Fun books - truly fun books - don’t often come around very often. Usually, these are not books that can be praised for their originality or their literary value but more for things such as their entertainment value or their capacity to keep you coming back for more. Ben Aaronovitch’s first, non-tie-in novel, Rivers of London, is one such book that can be deemed a fun book. The adventures of Peter Grant, police constable and newly-appointed wizard apprentice, are a pleasure to read, the pages of the book being filled with quick pacing, intriguing characters, a gripping wit, and the odd wild card that will throw you off. This is the start of a promising new Urban Fantasy series.


My name is Peter Grant. Until January I was just another probationary constable in that mighty army of justice known to all right-thinking people as the Metropolitan Police Service, and to everyone else as the Filth. My only concerns in life were hoe to avoid a transfer to the Case Progression Unit - We do paperwork so real coppers don’t have to - and finding a way to climb into the panties of the outrageously perky WPC Lesley May. Then one night, in pursuance of a murder inquiry, I tried to take a witness statement from a man who was dead, but disturbingly voluble, and that brought me to the attention of Chief Inspector Nightingale, the last wizard in England. And that, as they say, is where the story begins.

Now I’m a Detective Constable and a trainee wizard, the first apprentice in fifty years, and my world has become somewhat more complicated. I’m dealing with nests of vampires in Purley, negotiating a truce between the warring god and goddess of the Thames, and digging up graves in Covent Garden - and that’s just routine. There’s something festering at the heart of the city I love, a malicious, vengeful spirit that takes ordinary Londoners and twists them into grotesque mannequins to acts out its drama of violence and despair.

The spirit of riot and rebellion has awakened in the city, and it’s falling to me to bring order of of chaos - or die trying. Which, I don’t mind telling you, would involve a lot of paperwork.

The first thing that struck me in Aaronovitch’s Rivers of London is the vividness of the setting. Anyone who’s ever spent any amount of time will be able to attest to Aaronovitch’s accuracy in describing London’s layout and, more importantly, the feel of it, and those that haven’t been will immediately be taken by immersive quality of the setting. Now, I haven’t ever been a police constable, or none anyone who was, but the novel’s depictions of Peter’s daily life (minus the wizard-apprentice bit) as one ring true and ground the story in a semblance of reality - something, you’ll gather, which is quite important to an urban fantasy.

Aaronovitch handles essentially everything else with the same dexterity. The mordant wit of Peter’s descriptions and the offbeat tone of his voice are perfectly suited to the style of story Rivers of London recounts. His directness adds familiarity to the novel and makes the reader feel included in the story. The fantasy elements are woven into the plot in a way that makes sense, and is complex enough that the reader still has much to discover in further installments of The Folly about the way things work in this magic-filled London.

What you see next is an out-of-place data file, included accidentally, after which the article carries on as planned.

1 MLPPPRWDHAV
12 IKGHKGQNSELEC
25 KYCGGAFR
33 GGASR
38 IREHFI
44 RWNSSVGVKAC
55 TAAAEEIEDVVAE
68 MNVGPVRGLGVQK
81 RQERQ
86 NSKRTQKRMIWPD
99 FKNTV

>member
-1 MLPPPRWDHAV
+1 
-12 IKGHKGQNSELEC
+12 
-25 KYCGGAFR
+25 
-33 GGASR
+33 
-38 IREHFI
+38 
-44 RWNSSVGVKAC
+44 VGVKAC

The characters, in their personalities and function in the book follow the trend of greatness and fun-ness. Peter particularly so, but the supporting cast is far from bad. Chief-Inspector Thomas Nightingale as the mentoring wizard with deep mysteries is a joy to read. Peter’s quirky relationship with his fellow PC-trainee Lesley is uncanny in how realistic it comes across.The rest of the characters, an ensemble of policemen, deities, ghosts and other such fantastical creatures create a colorful and dynamic backdrop t0 which Rivers of London unfolds.

Ben Aaronovitch has certainly entered the fantasy scene with success. Mine is not the first, nor I’m sure will it be the last, praise-filled review his book will receive. But what’s not to love? Rivers of London is that perfect blend of realism and fantasy that manages to feel plausible and still completely whack at the same time from which urban fantasy typically draws much of its strength. If you add to the mix all manner of geek-culture references, from Doctor Who and the X-Files to quirky historical facts or Cthutlu, add some especially engaging characters and you know you’ve got yourself a winner. Give this book a good look. Then pick it up and read it. After that, be sure to check out the next Peter Grant adventure in the second book of The Folly, Moon Over Soho, to be published in April.

Summarizing Info:
My Rating: 4.5 out of 5
Reading Age: 16 and up

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